Album Review: Oneohtrix Point Never - 'Replica'

A pioneer of analogue future psychedelia

  • Release Date 07 Nov, 2011
  • Producer Daniel Lopatin
  • Record Label Software/Mexican Summer
  • Fact He was chosen by Animal Collective to perform at their ATP Festival in May 2011.
8 / 10
It isn’t a waste of time learning about avant garde music. In fact, finding out exactly why someone would choose to make an album by sampling ants chewing on a drumstick and wiring up a moss-covered food processor to a wah wah pedal before calling the magnum opus ‘Pig Crevasse #7.8’ and releasing only 10 copies on Betamax video cassette – over, say, learning four guitar chords and calling your band The Toasters – can be quite mind-expanding. But your first lesson should always be this: if you can’t dance, drink, drug or fuck to the avant garde then it probably isn’t worth bothering with.

Luckily, ‘Replica’, the fifth album proper by electronic music producer Daniel Lopatin under his Oneohtrix Point Never tag meets three of these requirements with ease (you’d have more luck dancing to a beached whale than this). He is part of the Brooklyn scene along with other such cosmic vision things as Emeralds and Stellar Om Source and, following on from a confusing but rewarding double-disc anthology, ‘Rifts’, in 2009 and the sublime space scapes of ‘Returnal’ in 2010, ‘Replica’ is a rallying call for people who don’t see synthesisers purely as objects of retro-fetishism, but rather as agents of future creative potential. He creates woozy riffs and psychedelic drones on his father’s old Roland Juno-60 before warping and moulding the sound using analogue filtering, tape manipulation, plate reverb and other antique techniques. He has talked up the presence of many samples from old adverts (thus giving those who want or need it the excuse to label the record ‘hauntology’) but other than on ‘Sleep Dealer’ and ‘Up’, you would be hard pressed to spot them. The theory side of what he does is interesting, but above and beyond that he continues to herald the next stage of analogue future psychedelia beyond Boards Of Canada’s ‘Music Has The Right To Children’, which is more than enough to be getting on with.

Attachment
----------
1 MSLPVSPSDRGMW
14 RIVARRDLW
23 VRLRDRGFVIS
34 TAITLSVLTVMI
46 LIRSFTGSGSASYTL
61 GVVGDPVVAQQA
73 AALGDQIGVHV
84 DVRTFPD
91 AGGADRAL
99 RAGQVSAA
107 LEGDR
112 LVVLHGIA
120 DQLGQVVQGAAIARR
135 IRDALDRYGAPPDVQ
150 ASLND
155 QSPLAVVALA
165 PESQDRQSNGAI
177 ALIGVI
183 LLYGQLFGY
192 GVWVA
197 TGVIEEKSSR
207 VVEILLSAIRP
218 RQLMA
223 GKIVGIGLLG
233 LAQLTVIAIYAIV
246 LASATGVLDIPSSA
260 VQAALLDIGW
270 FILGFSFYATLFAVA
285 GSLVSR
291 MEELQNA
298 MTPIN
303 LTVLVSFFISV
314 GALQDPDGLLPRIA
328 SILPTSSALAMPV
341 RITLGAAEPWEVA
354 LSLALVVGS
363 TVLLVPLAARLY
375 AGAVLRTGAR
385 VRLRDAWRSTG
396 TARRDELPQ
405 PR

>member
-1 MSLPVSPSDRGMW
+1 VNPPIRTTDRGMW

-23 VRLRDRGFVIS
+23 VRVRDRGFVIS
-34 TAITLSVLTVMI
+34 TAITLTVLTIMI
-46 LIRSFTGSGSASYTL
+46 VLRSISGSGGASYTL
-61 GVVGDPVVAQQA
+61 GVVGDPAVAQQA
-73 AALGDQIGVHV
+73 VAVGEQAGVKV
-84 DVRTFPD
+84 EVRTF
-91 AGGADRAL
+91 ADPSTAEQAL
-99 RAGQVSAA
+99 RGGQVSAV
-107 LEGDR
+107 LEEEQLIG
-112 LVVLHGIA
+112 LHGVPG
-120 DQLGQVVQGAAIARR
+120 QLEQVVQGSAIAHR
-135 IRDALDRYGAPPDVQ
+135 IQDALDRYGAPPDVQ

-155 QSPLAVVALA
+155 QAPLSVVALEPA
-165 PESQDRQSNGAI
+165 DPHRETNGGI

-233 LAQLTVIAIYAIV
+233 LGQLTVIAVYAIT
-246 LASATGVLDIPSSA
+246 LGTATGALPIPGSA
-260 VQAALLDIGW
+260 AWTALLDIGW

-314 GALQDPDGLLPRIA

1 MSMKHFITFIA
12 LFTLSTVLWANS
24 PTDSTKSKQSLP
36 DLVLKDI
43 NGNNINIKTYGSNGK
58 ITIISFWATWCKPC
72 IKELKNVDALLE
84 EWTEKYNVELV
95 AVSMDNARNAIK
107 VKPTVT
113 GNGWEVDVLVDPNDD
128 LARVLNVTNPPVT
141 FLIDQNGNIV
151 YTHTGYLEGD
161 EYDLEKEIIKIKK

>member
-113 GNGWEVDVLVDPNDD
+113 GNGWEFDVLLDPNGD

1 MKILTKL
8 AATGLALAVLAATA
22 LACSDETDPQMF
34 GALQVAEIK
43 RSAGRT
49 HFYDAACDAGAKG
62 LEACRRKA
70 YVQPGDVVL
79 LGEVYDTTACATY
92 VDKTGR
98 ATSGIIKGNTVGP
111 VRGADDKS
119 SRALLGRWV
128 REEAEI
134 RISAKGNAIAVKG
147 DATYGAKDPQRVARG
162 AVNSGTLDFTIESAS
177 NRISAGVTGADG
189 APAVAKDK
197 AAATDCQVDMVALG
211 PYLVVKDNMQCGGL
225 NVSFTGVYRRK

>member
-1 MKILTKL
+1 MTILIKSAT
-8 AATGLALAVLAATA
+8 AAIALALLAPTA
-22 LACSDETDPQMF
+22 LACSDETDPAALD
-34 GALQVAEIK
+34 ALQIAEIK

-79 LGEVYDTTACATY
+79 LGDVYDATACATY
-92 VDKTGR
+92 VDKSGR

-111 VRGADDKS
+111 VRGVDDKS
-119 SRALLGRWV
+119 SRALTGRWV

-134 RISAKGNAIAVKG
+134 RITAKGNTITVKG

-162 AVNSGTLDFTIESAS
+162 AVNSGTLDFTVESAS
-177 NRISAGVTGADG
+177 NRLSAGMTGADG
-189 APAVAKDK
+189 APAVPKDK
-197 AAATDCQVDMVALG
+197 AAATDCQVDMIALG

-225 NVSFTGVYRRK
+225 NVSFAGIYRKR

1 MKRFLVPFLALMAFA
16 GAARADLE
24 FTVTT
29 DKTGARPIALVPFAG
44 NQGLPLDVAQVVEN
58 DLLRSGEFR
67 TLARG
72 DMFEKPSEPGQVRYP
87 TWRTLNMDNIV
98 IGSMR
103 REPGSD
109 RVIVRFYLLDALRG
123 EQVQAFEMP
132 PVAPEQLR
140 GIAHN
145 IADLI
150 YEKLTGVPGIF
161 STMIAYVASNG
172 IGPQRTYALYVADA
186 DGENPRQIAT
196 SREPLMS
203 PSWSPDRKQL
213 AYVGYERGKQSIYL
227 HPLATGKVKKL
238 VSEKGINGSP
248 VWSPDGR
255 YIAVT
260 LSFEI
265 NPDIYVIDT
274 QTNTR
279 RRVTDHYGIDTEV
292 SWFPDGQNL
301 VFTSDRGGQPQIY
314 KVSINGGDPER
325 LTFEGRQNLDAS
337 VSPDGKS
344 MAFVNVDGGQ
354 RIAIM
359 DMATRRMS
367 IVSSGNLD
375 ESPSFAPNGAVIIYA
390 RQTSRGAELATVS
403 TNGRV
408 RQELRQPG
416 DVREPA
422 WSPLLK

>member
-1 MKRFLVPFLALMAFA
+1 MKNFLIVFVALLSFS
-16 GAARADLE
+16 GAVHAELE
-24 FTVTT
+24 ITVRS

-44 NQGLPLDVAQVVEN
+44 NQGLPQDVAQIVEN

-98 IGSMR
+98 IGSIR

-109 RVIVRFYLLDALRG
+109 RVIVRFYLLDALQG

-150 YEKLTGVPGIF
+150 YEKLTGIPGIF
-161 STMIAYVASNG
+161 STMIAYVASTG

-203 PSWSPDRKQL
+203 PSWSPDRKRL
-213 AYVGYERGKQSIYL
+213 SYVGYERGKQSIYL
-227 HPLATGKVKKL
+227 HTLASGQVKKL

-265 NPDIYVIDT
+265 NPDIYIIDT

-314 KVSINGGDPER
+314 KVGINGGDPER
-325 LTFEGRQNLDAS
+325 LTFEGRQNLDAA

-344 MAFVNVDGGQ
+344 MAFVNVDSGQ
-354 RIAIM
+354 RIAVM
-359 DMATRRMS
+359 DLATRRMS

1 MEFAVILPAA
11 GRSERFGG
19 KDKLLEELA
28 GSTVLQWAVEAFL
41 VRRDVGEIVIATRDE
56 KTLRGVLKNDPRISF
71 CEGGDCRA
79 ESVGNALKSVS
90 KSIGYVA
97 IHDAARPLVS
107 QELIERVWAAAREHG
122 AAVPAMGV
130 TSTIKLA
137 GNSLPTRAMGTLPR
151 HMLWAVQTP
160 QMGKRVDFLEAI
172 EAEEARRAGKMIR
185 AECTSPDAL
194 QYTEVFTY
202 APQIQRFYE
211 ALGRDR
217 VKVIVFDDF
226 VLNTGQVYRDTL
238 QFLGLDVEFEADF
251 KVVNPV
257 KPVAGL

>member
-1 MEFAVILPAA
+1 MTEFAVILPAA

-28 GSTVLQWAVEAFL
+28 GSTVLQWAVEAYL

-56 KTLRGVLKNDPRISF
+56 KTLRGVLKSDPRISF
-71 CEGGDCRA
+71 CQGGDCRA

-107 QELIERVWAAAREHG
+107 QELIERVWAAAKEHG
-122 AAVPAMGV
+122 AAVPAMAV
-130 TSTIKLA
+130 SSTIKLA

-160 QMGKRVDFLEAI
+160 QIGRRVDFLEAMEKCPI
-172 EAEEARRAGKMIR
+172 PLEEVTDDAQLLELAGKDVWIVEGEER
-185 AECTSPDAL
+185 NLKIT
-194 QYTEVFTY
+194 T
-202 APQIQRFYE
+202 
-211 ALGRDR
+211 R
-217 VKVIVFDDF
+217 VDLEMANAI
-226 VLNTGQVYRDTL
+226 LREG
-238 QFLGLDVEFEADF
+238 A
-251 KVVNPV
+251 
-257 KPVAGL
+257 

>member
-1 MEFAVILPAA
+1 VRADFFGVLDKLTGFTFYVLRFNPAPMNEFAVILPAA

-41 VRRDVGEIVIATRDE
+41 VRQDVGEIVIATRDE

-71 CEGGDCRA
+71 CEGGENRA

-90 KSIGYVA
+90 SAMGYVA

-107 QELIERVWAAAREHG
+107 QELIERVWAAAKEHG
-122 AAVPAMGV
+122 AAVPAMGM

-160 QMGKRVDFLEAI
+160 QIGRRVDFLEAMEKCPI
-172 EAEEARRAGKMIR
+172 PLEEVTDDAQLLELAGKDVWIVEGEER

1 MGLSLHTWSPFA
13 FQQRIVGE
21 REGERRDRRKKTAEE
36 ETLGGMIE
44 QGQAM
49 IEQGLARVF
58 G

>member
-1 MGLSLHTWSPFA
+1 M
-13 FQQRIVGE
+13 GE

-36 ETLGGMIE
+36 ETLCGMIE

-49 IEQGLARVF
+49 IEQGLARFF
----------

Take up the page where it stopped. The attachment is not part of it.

John Doran

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